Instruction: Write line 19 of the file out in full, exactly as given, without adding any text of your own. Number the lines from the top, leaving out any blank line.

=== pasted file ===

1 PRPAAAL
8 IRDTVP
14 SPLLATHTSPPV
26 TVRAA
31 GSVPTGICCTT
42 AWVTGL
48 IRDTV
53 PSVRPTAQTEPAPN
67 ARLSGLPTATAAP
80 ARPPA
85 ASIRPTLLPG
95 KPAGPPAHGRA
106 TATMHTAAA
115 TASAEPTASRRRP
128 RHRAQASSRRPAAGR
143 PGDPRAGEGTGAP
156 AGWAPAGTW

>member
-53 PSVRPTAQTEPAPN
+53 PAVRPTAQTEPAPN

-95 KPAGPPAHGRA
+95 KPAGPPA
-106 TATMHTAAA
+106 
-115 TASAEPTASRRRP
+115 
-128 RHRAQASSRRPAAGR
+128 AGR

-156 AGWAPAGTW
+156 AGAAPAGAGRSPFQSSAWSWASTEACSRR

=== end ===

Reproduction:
-53 PSVRPTAQTEPAPN